Technology has ushered in advancements in many industries, and one of the most important is biology. That is because breakthroughs in biology are directly related to human health and have the potential to transform healthcare and perhaps even the world. And among those pioneering the way is 10x Genomics.
As a multi-time winner of The Scientist’s Top 10 Innovations award, 10x Genomics is considered an innovator. That is further demonstrated by the more than 1,300 patents issued or filed and over 3,500 publications under its belt. But its success has also brought trouble, including multiple lawsuits.
Just last week in Delaware federal court, 10x Genomics filed a lawsuit against the startup Parse Biosciences. The lawsuit alleges that Parse’s gene-analysis kits infringe upon patents related to one of its key products, the Chromium platform.
The Chromium series of products focus on single-cell solutions and is capable of analyzing hundreds to tens of thousands of cells per run. It is not only used in top institutions around the world, but Chromium X is behind 10x Genomics’s latest The Scientist’s Top 10 Innovations award, which it received in 2021.
It is one of the most important tools in the company’s arsenal, which is why 10x Genomics reacted so strongly to the alleged infringement. According to the lawsuit, Parse has made it clear that it is looking to copy its lineup of single-cell products wholesale.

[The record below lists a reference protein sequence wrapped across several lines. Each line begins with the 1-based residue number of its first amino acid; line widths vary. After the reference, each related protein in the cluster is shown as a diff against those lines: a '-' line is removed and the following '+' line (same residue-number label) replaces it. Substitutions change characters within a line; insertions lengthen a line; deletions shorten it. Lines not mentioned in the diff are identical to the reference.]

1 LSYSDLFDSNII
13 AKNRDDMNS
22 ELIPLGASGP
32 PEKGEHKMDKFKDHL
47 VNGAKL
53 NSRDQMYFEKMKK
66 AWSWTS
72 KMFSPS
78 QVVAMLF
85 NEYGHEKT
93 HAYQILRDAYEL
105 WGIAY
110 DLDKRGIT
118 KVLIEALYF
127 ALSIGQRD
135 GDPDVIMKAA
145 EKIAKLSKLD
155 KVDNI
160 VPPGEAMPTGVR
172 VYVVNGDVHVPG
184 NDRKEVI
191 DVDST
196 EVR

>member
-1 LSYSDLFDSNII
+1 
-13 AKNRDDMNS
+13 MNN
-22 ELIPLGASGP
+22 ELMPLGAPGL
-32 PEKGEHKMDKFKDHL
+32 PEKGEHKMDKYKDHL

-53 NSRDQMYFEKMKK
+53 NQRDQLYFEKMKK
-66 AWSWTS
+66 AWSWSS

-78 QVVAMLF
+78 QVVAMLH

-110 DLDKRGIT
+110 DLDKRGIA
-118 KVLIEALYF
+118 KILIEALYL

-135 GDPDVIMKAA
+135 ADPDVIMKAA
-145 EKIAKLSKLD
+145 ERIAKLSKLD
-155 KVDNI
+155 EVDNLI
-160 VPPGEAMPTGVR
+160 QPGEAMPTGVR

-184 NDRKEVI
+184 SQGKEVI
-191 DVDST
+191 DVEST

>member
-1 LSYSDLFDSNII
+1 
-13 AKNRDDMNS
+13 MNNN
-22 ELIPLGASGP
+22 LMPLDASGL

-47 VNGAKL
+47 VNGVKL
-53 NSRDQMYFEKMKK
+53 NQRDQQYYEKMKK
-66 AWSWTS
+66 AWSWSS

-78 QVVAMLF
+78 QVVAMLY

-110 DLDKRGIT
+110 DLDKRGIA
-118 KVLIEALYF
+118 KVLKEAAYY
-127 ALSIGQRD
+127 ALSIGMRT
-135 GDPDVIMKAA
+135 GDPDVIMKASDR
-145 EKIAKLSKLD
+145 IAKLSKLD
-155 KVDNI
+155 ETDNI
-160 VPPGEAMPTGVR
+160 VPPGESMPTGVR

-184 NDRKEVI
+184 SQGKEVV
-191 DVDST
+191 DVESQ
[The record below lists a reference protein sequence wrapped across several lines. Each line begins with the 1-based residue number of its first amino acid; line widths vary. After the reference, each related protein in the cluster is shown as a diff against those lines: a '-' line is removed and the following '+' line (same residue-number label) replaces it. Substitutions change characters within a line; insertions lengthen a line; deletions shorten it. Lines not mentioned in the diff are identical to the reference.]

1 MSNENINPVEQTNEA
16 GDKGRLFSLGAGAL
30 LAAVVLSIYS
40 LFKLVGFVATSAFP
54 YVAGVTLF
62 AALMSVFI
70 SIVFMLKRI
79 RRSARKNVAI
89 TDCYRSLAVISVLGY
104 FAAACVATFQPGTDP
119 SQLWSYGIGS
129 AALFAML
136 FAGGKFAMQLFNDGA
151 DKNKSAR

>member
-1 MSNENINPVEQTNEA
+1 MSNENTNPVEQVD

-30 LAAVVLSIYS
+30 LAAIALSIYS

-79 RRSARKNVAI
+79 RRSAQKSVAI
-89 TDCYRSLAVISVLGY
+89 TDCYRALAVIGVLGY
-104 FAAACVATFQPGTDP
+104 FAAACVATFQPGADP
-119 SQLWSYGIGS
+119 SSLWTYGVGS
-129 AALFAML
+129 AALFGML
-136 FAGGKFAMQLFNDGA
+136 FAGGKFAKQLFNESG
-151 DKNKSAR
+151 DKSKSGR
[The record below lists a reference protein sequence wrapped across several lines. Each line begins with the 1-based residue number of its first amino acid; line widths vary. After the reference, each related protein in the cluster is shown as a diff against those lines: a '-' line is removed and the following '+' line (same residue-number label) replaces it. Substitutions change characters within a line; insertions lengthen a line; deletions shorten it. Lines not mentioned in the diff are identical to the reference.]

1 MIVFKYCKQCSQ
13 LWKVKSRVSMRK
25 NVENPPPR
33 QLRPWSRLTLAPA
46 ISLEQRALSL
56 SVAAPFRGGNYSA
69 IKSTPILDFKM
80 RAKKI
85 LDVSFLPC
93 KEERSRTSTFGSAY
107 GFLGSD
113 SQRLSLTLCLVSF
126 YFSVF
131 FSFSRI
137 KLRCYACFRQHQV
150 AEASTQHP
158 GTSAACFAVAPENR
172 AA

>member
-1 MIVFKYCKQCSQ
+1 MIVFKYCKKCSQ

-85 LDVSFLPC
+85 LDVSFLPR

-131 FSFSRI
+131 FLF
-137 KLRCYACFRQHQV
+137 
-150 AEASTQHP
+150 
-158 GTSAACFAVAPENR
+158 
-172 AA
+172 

But Parse is not backing down. Perhaps fueled by $41.5 million in startup funding received in February, the company plans to fight the lawsuit. A spokesperson from the company went as far as to say it would not let its competition stop it from making single-cell genomics more accessible.
While Parse puts up a noble front about bringing the cutting-edge technology to the “broader community,” 10x Genomics has spent considerable funding and effort developing its technologies. In fact, it has spent over $1 billion to get where it is now, and as its spokesperson said, they plan to “vigorously defend” its products and intellectual property.
Moreover, 10x Genomics technology is already being used to make breakthrough discoveries. That includes breakthroughs related to diseases like covid and cancer, for which single-cell genomics is particularly useful for studying.
As for the specifics of the infringement lawsuit, 10x Genomics pointed to its technology for tagging molecules with barcodes for tracking. The company also licenses patents from Stanford University, another party involved in the legal battle.
But none of this is new for 10x Genomics. The competitive field and the company’s vast number of patents have led to multiple lawsuits over the years.
A lawsuit in 2020 ended with 10x Genomics being awarded the exclusive license for a patent also licensed to another company, 1Cellbio. Additionally, a multi-front legal battle against Bio-Rad Laboratories was resolved last year. 10x Genomics also recently sued NanoString Technologies and Vizgen for patent infringement related to spatial gene expression analysis technologies.
Competition is intense as genomics companies rush toward the next big breakthrough, and only time will tell who comes out on top and is remembered as the winner.